June 18, 2018

The Advocate's Toolbox

3 Steps for Introducing Teens to Virtual Reality | ALA Midwinter 2018

Though virtual reality (VR) is immensely popular, it’s more than a hot trend—it’s a way for librarians to create stimulating educational programs that resonate with teen patrons. On February 11, at the American Library Association (ALA) Midwinter meeting, Digital Services Librarian Maddie Clybourn described how Maryland’s Prince George’s County Memorial Library System (PGCMLS) implemented a well-thought-out VR initiative, and offered tips for reproducing her success.

At PGCMLS, which serves an affluent community with a high percentage of teen patrons, engaging young people is a high priority. To address that need, the library’s administration purchased an Oculus Rift (a VR device) last summer for the Bowie branch, which had recently reopened and sees many teens weekday afternoons, owing to its proximity to a local high school.

Though it was only Clybourn’s second week on the job, she quickly became an integral part of the VR programming team. Her background in school librarianship, where measurable learning objectives are crucial, made her an ideal team leader for the initiative. “We wanted to move beyond just the novelty of it and really create meaningful programming for these kids,” she said. Indeed, the overarching goal (“Teens will simulate multisensory experiences with virtual reality in order to invest new topics, construct meaning from new information, express ideas, reflect on learning, and connect with others in and outside of their community”) borrows heavily from the language of former school librarian and ALA president Barbara K. Stripling’s Model of Inquiry.

Getting the teens actively participating was a lengthy process, said Clybourn. “You have to start small and gradually move up.” The initiative comprised three different levels. First, young people needed to become comfortable with the Oculus Rift. Many were curious when they saw the device in the branch’s designated teen zone, she said, but felt too intimidated to try it.

To combat their anxiety, Clybourn feigned ignorance, telling teens she needed their help to figure out how to work the Oculus; she also let patrons play with very simple games in order to build confidence. Appealing to one of the most popular teens was another a surefire strategy; after others saw him using the device, they were eager to give it a whirl. Clybourn also asked teens what they liked and disliked about the Oculus and took their concerns seriously.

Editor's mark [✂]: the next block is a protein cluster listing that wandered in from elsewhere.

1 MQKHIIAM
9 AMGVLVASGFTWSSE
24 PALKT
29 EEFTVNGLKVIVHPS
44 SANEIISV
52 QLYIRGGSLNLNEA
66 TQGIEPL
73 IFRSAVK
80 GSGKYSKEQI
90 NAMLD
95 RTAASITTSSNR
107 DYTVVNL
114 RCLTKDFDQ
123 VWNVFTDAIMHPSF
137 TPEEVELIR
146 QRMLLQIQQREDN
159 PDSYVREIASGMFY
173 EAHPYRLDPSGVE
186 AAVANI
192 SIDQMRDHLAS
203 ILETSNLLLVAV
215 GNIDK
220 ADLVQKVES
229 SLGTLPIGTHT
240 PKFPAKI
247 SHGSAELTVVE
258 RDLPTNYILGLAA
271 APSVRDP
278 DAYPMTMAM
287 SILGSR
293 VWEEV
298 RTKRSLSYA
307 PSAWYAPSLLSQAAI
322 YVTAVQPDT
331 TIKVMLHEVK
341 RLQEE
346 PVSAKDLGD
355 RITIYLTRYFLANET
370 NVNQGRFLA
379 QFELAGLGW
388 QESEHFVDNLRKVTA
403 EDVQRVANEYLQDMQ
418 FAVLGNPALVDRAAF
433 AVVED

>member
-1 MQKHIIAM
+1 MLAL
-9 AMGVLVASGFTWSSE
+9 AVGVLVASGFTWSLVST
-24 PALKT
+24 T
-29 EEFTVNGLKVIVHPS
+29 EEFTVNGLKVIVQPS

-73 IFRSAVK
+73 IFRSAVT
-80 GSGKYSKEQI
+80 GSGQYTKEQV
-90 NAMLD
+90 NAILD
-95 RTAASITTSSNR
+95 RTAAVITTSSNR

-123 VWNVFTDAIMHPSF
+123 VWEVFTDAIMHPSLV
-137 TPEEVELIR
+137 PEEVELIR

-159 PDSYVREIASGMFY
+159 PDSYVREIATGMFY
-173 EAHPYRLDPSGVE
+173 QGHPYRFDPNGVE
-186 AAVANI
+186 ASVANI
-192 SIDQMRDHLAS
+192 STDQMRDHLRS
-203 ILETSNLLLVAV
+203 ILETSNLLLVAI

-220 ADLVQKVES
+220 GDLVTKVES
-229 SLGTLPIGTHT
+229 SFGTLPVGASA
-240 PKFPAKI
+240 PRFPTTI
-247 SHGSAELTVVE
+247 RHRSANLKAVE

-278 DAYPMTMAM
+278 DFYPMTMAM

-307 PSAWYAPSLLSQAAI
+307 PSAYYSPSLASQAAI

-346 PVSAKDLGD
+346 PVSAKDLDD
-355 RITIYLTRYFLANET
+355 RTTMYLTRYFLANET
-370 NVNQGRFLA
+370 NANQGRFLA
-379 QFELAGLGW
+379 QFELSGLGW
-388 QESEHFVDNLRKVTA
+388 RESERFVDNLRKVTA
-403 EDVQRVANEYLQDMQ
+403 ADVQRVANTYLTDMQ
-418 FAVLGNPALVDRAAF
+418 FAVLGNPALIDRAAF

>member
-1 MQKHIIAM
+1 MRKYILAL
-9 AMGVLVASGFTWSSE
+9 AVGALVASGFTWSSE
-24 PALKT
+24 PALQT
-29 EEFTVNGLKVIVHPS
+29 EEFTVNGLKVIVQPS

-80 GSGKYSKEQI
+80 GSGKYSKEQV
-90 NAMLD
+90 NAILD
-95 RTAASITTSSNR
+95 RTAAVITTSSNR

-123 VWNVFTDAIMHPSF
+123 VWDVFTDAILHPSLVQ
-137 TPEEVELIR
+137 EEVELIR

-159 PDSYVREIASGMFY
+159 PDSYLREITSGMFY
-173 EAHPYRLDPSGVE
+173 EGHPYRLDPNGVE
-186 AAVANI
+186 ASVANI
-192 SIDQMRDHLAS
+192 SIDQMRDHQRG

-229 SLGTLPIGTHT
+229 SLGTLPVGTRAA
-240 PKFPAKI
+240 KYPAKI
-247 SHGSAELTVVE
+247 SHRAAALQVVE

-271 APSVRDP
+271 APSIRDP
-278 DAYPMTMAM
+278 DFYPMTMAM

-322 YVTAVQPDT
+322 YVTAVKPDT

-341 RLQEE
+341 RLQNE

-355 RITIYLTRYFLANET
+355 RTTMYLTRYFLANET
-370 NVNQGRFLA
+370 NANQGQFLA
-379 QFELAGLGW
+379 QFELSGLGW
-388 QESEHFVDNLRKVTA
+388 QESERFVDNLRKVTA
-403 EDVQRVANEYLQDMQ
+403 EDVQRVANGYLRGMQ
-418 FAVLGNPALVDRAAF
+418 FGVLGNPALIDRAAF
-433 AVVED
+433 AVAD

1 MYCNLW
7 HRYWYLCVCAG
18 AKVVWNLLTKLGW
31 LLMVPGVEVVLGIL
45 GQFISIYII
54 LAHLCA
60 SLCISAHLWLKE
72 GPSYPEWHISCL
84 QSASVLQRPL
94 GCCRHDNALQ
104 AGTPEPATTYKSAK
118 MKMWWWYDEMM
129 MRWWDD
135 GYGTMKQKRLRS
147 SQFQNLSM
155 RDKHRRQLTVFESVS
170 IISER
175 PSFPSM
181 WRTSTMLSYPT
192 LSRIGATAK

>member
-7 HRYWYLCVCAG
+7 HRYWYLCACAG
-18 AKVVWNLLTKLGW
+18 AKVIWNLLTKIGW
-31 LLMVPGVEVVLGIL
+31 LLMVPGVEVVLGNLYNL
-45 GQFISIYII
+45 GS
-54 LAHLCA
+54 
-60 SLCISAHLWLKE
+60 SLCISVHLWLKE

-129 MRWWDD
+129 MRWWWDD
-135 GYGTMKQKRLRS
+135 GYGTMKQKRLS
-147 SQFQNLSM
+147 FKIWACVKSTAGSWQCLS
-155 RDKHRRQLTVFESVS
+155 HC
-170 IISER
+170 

Next, she and her team created thematic, curated programming, related to events such as Women’s History Month or Black History Month or what students were learning in school. The library offers virtual college campus visits, for instance, as well as a virtual glimpse of Syrian refugee camps.

Clybourn emphasized relying on statistics (the number of kids who played with a game, how often a game was selected) to inform future programming. Informal cues are key, too, she said. The People’s House, in which the Obamas give participants a tour of the White House, prompted one teen to exclaim, “Dang, Obama is right there!”—an indicator that the game was a hit.

With the third level, librarians encouraged the teens to contribute content of their own, giving them cameras and telling them to make short films that could be viewed on the Oculus Rift. Clybourn said that the library also obtained Google’s Tilt Brush, which allows users to paint in three dimensions.

She concluded with concrete suggestions for those interested in bringing VR to their libraries. Before jumping right in, she said, librarians should come up with a detailed proposal that addresses issues such as staff training, budget, and the necessary infrastructure. Clybourn stressed the importance of reviewing the content of every game before making it available to teens, to ensure it’s both high quality and appropriate. “One of the major developers of virtual reality content is PornHub. Be aware of it. It’s there.”

Collaboration is essential, noted Clybourn, who advised that librarians communicate with their administration and IT and reach out to others working with VR in their systems.

Finally, Clybourn said, make sure to keep the momentum going: host programs when patrons are in the library, and tap social media when possible. “A lot of program success is based off of you making sure that you have an audience and that the logistics are correct.”

SLJTeen header

This article was featured in our free SLJTeen enewsletter.
Subscribe today to have more articles like this delivered to you twice a month.

Mahnaz Dar About Mahnaz Dar

Mahnaz Dar (mdar@mediasourceinc.com) is Reference and Professional Reading Editor for Library Journal and School Library Journal and can be found on Twitter @DibblyFresh.

Maker Workshop
In this two-week online course, you’ll create a maker program that aligns with your budget and community needs, with personal coaching from maker experts—from libraries and beyond—May 23 & June 6, 2018.
Comment Policy:
  1. Be respectful, and do not attack the author, people mentioned in the article, or other commenters. Take on the idea, not the messenger.
  2. Don't use obscene, profane, or vulgar language.
  3. Stay on point. Comments that stray from the topic at hand may be deleted.

We are not able to monitor every comment that comes through (though some comments with links to multiple URLs are held for spam-check moderation by the system). If you see something objectionable, please let us know. Once a comment has been flagged, a staff member will investigate.

We accept clean XHTML in comments, but don't overdo it and please limit the number of links submitted in your comment. For more info, see the full Terms of Use.

Speak Your Mind